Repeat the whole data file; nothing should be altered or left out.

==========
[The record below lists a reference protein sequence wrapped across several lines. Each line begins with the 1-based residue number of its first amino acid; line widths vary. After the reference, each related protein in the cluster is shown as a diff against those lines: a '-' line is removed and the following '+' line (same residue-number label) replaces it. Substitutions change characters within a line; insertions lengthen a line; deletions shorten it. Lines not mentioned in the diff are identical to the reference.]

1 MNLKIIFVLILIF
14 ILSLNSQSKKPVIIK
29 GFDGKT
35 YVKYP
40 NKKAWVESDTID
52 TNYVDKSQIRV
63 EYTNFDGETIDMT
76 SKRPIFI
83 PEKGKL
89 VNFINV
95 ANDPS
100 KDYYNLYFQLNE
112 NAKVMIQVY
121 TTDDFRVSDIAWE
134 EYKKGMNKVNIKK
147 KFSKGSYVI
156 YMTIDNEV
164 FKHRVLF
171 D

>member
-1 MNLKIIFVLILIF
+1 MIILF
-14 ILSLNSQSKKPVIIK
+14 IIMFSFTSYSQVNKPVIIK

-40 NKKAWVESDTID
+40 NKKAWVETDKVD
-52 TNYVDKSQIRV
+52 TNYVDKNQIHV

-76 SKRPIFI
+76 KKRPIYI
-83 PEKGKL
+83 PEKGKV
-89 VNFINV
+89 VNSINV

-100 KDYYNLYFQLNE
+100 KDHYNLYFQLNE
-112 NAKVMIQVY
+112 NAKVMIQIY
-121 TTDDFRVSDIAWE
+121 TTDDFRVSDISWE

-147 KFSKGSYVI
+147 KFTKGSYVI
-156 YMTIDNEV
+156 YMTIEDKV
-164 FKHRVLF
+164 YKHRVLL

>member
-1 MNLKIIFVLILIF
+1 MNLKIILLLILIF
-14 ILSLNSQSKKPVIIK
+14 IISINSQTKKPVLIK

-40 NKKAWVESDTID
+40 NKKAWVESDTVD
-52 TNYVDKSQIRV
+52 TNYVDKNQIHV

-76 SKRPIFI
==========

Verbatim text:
[The record below lists a reference protein sequence wrapped across several lines. Each line begins with the 1-based residue number of its first amino acid; line widths vary. After the reference, each related protein in the cluster is shown as a diff against those lines: a '-' line is removed and the following '+' line (same residue-number label) replaces it. Substitutions change characters within a line; insertions lengthen a line; deletions shorten it. Lines not mentioned in the diff are identical to the reference.]

1 MNLKIIFVLILIF
14 ILSLNSQSKKPVIIK
29 GFDGKT
35 YVKYP
40 NKKAWVESDTID
52 TNYVDKSQIRV
63 EYTNFDGETIDMT
76 SKRPIFI
83 PEKGKL
89 VNFINV
95 ANDPS
100 KDYYNLYFQLNE
112 NAKVMIQVY
121 TTDDFRVSDIAWE
134 EYKKGMNKVNIKK
147 KFSKGSYVI
156 YMTIDNEV
164 FKHRVLF
171 D

>member
-1 MNLKIIFVLILIF
+1 MIILF
-14 ILSLNSQSKKPVIIK
+14 IIMFSFTSYSQVNKPVIIK

-40 NKKAWVESDTID
+40 NKKAWVETDKVD
-52 TNYVDKSQIRV
+52 TNYVDKNQIHV

-76 SKRPIFI
+76 KKRPIYI
-83 PEKGKL
+83 PEKGKV
-89 VNFINV
+89 VNSINV

-100 KDYYNLYFQLNE
+100 KDHYNLYFQLNE
-112 NAKVMIQVY
+112 NAKVMIQIY
-121 TTDDFRVSDIAWE
+121 TTDDFRVSDISWE

-147 KFSKGSYVI
+147 KFTKGSYVI
-156 YMTIDNEV
+156 YMTIEDKV
-164 FKHRVLF
+164 YKHRVLL

>member
-1 MNLKIIFVLILIF
+1 MNLKIILLLILIF
-14 ILSLNSQSKKPVIIK
+14 IISINSQTKKPVLIK

-40 NKKAWVESDTID
+40 NKKAWVESDTVD
-52 TNYVDKSQIRV
+52 TNYVDKNQIHV

-76 SKRPIFI